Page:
It’s not just that you must do 10,000 hours of practice to become an expert. You need a teacher, or coach, or someone to help with deliberate practice. The practice has to include time where you take in feedback and make deliberate changes in order to improve. Rote repetition for 10,000 hours likely won’t lead to much improvement.
Want to know more? This is an excellent read on how to be an expert and achieve personal best!
So What is Deliberate Practice Exactly?
Deliberate practice always follows the same pattern: 1) break down the overall process of the skill into parts 2) identify your weaknesses 3) test new strategies for each section of the skill and 4) integrate your learning into the overall process.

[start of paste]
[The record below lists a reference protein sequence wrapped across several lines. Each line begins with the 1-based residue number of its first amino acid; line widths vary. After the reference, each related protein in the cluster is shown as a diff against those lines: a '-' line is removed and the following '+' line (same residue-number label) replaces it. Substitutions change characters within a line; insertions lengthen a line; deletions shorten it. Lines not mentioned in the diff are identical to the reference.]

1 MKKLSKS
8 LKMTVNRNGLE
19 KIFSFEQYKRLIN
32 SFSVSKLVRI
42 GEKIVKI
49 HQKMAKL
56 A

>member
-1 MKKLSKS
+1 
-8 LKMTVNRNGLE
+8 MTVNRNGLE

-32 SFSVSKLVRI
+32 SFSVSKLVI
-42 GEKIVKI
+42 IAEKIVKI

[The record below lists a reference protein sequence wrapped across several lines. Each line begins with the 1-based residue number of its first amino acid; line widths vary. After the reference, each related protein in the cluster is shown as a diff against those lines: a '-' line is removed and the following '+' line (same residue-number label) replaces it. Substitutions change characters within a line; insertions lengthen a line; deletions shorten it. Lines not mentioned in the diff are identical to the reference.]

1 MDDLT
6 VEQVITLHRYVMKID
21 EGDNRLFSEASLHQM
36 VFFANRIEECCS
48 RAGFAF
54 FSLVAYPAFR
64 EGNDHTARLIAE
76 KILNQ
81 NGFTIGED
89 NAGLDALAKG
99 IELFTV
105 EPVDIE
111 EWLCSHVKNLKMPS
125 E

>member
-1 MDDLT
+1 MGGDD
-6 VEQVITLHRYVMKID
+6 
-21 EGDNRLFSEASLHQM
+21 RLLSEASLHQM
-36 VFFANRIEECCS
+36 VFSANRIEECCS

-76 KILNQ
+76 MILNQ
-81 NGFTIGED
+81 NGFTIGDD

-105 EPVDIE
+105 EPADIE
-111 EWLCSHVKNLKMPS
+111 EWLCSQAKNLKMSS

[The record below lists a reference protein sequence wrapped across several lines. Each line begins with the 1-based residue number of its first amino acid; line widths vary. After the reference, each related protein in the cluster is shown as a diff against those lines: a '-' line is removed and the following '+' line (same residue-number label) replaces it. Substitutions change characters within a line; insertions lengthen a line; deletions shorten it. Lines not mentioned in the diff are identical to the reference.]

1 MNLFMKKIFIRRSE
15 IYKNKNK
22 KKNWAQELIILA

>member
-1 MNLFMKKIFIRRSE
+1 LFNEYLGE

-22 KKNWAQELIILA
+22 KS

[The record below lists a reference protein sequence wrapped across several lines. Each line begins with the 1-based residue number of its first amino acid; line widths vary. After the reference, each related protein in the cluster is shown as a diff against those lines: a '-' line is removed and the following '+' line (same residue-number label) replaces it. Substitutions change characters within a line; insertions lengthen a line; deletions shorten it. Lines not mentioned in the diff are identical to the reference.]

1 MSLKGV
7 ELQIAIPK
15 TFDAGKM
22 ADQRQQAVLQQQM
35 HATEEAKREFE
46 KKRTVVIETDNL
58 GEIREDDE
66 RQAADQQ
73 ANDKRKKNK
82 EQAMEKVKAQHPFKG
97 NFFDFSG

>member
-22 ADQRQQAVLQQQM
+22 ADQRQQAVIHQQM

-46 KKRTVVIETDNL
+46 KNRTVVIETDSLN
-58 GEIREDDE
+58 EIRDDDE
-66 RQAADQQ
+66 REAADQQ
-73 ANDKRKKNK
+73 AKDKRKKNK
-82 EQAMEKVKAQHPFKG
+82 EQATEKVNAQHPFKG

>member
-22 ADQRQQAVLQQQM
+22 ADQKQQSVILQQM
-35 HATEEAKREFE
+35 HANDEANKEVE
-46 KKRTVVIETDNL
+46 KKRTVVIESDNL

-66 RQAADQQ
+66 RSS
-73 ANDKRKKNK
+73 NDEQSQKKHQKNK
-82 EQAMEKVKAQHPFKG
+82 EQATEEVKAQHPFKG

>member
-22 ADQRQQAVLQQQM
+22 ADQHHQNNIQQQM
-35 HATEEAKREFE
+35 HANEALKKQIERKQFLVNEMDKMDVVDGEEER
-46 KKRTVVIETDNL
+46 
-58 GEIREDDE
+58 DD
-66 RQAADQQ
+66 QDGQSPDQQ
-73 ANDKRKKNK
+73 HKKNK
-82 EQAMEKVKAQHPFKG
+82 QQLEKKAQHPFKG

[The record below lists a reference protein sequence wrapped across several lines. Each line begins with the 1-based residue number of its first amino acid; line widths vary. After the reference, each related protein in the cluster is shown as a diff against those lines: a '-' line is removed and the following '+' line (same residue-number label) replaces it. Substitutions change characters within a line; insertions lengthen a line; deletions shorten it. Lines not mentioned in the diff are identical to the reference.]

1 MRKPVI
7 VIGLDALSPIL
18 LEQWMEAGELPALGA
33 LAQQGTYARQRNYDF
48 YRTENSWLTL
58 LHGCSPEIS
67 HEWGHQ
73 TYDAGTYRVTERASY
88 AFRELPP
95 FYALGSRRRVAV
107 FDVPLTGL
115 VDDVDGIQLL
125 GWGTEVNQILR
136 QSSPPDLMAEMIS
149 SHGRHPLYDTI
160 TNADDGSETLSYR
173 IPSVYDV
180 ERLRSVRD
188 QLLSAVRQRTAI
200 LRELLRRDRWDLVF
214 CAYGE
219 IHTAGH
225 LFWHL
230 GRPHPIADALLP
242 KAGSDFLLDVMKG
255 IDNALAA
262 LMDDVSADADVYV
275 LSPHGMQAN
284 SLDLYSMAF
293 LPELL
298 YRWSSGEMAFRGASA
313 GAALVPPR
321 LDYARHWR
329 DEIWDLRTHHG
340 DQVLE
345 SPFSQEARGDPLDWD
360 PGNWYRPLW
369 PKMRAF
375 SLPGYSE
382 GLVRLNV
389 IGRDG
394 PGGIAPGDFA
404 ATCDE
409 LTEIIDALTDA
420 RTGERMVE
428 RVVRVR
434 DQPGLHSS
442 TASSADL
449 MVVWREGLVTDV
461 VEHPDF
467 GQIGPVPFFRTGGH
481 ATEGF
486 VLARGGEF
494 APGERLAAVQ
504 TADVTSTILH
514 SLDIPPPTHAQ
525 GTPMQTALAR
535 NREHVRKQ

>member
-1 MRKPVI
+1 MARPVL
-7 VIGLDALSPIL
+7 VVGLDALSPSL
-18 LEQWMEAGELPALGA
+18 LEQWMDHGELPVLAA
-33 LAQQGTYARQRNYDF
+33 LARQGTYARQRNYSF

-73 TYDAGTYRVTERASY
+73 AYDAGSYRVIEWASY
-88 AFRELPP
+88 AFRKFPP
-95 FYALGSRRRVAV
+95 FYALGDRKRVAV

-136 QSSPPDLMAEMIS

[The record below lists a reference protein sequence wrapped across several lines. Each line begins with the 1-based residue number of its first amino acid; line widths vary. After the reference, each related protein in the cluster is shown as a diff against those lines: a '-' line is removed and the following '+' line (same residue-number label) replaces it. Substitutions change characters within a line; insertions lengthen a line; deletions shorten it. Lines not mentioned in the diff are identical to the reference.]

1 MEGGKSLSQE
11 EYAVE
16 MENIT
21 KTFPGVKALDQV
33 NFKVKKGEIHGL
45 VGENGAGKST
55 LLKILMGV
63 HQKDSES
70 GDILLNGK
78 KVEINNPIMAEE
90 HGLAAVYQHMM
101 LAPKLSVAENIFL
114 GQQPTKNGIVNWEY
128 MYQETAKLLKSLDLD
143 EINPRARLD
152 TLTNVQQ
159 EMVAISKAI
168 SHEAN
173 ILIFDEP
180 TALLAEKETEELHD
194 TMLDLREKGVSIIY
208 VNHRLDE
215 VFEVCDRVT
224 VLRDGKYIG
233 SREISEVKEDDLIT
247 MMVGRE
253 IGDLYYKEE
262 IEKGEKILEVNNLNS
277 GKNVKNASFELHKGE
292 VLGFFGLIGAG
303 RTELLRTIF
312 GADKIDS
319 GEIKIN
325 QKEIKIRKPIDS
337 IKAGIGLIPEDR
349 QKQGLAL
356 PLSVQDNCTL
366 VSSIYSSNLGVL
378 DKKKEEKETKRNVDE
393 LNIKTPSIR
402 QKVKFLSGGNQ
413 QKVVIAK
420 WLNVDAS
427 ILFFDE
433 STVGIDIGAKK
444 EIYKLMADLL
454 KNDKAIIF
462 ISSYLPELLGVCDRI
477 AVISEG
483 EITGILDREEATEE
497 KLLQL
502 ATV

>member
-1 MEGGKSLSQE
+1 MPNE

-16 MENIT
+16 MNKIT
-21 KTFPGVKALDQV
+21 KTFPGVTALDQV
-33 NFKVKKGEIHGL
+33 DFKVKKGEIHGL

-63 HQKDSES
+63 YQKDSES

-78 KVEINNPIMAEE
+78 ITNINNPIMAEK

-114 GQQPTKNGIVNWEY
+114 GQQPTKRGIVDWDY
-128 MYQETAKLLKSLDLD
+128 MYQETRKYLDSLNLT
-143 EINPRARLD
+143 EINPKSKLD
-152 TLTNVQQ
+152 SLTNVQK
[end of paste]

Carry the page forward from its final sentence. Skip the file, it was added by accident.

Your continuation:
This is where coaching plays an invaluable role. In order for an athlete to improve she must receive continual feedback during deliberate practice in order for it to be helpful. Coaches are the cornerstones of deliberate practice. It is up to the coach to track the athlete’s progress, identify areas of weakness, know how to improve, and hold athletes accountable.
Strategies to Implement Deliberate Practice:
Never allow your athletes to go on autopilot
- Ensure they are focused and engaged at all times
- Some skills must be repeated, but do so with intention and deliberate attention to improvement.
- It is essential to have consistent pre-performance preparation
- Athletes must consistently engage in self-reflection